Meet Pastor: Bishop Darren A. Ferguson
Born and raised in the village of Harlem and in the Bronx, NY, Darren A. Ferguson is known as a leader for this generation – a preacher, teacher, singer, motivational speaker and social activist. He serves as the 7th Pastor in the 102-year history of Bethel Baptist Church in Orange, NJ. He was recently appointed as the Reentry Coordinator for the City and will provide both services for returned citizens as well as create both Credible Messenger and Rites of Passage programs for the city. He served as the inaugural Director of Graham Windham’s Unlimited Potential program, for criminal justice involved 16 and 17 youth and also served as the Director of their Hunts Point Beacon Program. He is the National Director of Public Relations for Healing Communities, USA – providing training and technical assistance for houses of worship to become “Stations of Hope” for the formerly incarcerated.
Over the last 20 years, he has served in organizations such as LaGuardia Community College. the Osborne Association, the Interfaith Center of New York, SUNY College at Old Westbury, The Children’s’ Village and as Youth Director for The National Action Network. He ministered for 5 years as Youth Minister at Harlem’s historic Abyssinian Baptist Church and is a former Team Chaplain for the WNBA’s New York Liberty. He serves as president of the Board of Directors of Fathers Incorporated, a national clearinghouse for responsible Fatherhood.
Dr. Ferguson had the honor of helping to lead the charge during the national campaign for the Fair Chance Act, wherein returned citizens will be given a fair chance at employment. He helped the law get passed in New York City in the Summer of 2015 and served as chair of a White House meeting on Recidivism, Gun Violence and Police Brutality during the Obama Administration. A graduate of New York Theological Seminary’s (NYTS) Master of Divinity and Doctor of Ministry Programs (2009, 2017). Bishop serves as an adjunct/group leader for the Supervised Ministry Program at NYTS. In response to a surge of gun violence in NYC during the summer of 2012, Ferguson launched the Starve the Beast campaign – enlisting clergy of all faiths, community leaders and families in a coordinated effort to reduce gun violence, community apathy and recidivism.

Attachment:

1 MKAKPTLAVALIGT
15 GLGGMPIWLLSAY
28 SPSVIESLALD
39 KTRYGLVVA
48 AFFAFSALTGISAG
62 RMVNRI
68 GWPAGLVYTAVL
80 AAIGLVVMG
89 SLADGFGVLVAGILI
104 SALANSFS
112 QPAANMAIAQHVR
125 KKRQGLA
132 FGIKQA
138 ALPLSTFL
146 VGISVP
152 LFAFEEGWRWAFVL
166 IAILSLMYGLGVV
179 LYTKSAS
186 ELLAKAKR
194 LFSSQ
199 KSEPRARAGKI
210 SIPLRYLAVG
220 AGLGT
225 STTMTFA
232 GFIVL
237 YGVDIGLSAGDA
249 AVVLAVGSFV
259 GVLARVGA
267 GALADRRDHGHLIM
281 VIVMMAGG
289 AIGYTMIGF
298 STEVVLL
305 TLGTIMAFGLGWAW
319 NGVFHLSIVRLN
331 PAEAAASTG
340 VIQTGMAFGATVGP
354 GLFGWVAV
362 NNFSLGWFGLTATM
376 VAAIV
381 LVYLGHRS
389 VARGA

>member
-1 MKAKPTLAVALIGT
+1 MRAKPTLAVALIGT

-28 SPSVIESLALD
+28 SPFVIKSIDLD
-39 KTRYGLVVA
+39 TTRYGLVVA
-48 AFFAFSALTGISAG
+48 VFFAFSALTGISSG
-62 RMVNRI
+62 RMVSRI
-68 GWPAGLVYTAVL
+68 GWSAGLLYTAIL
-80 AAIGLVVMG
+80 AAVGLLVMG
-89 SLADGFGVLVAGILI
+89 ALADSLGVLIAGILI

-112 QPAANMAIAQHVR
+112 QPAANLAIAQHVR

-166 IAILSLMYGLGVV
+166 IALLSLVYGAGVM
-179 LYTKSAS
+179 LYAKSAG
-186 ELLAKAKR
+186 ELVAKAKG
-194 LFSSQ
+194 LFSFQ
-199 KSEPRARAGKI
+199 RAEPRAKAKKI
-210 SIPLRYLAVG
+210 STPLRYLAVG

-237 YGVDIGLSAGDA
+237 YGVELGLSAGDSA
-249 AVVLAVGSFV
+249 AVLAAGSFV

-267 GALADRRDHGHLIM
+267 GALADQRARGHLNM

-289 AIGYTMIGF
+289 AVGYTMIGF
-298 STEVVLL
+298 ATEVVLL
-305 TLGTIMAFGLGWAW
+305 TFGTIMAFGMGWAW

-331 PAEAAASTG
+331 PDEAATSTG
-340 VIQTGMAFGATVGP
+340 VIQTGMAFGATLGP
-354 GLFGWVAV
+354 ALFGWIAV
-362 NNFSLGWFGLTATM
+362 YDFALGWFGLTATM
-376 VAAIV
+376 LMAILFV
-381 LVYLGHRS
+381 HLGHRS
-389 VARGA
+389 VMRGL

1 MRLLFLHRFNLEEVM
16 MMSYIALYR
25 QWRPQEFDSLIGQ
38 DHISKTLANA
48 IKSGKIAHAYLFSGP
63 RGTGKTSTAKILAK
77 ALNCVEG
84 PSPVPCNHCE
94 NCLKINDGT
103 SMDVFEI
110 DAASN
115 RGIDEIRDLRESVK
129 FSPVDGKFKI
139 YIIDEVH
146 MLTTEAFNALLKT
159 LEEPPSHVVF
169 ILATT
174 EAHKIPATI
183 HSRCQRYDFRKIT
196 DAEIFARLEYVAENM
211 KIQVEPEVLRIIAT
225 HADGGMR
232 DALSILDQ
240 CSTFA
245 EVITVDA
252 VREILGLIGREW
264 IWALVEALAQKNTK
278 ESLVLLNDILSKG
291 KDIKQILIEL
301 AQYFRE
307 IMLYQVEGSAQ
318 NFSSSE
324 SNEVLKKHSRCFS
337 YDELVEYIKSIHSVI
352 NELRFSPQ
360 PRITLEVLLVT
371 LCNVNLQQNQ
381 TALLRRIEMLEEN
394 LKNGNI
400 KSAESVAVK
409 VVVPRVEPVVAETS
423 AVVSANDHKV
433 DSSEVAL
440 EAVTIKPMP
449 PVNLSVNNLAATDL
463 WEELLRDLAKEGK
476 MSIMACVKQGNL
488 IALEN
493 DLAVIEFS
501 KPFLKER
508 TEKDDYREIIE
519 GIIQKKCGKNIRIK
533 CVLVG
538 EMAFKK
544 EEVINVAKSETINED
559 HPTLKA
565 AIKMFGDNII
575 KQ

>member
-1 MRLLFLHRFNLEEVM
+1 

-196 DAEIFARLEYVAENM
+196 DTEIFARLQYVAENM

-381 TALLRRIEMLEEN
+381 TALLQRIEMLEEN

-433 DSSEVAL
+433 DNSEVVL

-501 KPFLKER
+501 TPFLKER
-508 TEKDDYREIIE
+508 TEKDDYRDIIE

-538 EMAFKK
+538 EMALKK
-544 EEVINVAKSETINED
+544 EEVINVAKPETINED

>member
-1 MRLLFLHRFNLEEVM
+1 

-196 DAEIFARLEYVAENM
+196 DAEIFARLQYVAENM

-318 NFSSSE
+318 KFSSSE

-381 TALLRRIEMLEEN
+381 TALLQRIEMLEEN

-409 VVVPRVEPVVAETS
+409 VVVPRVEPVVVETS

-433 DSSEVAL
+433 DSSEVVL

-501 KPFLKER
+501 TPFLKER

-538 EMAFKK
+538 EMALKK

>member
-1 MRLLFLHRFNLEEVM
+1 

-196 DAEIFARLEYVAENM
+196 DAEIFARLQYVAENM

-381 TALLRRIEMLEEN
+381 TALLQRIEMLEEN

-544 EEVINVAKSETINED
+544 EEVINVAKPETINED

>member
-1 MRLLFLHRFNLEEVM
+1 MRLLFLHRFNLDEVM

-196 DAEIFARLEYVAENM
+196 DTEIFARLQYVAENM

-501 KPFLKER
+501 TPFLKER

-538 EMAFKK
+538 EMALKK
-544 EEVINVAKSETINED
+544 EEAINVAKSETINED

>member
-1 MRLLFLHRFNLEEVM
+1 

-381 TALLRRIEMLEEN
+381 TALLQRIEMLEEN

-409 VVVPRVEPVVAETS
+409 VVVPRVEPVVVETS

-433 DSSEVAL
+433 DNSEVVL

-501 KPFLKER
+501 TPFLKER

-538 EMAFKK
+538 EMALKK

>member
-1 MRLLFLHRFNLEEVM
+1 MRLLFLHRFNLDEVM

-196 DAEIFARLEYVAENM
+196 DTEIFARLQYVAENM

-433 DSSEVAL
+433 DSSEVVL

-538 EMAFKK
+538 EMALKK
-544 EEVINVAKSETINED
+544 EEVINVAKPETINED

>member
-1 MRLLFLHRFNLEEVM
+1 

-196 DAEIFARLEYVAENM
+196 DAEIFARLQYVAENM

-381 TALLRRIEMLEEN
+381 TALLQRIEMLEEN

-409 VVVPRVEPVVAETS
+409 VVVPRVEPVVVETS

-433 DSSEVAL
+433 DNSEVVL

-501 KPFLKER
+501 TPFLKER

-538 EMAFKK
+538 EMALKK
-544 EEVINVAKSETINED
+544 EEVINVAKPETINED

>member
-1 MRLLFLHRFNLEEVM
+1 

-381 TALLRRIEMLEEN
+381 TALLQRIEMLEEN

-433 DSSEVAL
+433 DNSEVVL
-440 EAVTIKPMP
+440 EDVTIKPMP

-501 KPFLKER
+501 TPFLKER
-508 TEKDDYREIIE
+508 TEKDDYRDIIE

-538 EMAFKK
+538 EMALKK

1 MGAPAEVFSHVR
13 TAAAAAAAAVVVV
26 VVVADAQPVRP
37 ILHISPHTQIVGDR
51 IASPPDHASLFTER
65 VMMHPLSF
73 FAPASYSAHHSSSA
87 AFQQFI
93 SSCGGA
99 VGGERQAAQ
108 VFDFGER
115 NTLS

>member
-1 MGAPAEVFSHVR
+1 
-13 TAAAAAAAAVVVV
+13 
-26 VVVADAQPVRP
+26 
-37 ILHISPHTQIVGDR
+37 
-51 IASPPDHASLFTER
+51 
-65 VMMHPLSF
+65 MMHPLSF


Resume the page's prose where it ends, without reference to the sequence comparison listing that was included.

He has received numerous awards, including the NY City Male Involvement Consortiums “Father We Cherish” Award in 2001, the first ever “Amos Award” from Sojourners Magazine/The Call To Renewal, Inc in 2002 (an award also given to President Obama in 2006). He was honored as one of 2005’s top business and community leaders in the tri-state area by the Greater Harlem Chamber of Commerce, the New Bronx Chamber of Commerce, the Christopher (Notorious B.I.G.) Wallace Memorial Foundation, along with Ringling Brothers & Barnum and Bailey Circus. He has been honored several times for his work in the areas of Youth Advocacy and Civil Rights by the New York City Council. In 2010, he was honored with the “House of Justice” Award by Rev. Sharpton’s National Action Network. July 15th, 2015, the day of his ordination to the Episcopacy was marked as “Bishop Darren Ferguson Day” by NYC Public Advocate Letitia James. Most recently, he was honored by Bethel Baptist Church as one of their Men of The Year after serving as pastor for less than 6 months.
Dr. Ferguson has published an autobiography, entitled “How I Became An Angry Black Man: From Prison to the Pulpit” – which is currently being revised for reprinting. Most importantly, he is a proud and devoted father to his daughter, Naia, and a loving husband to his beautiful wife, Kim. Darren Ferguson speaks the plain language of the people, both young and old. “I have truly been redeemed,” says Ferguson, “and if I can be a part of the redemptive process of spiritual healing for just one boy, girl, man or woman, then I have been obedient to my calling.”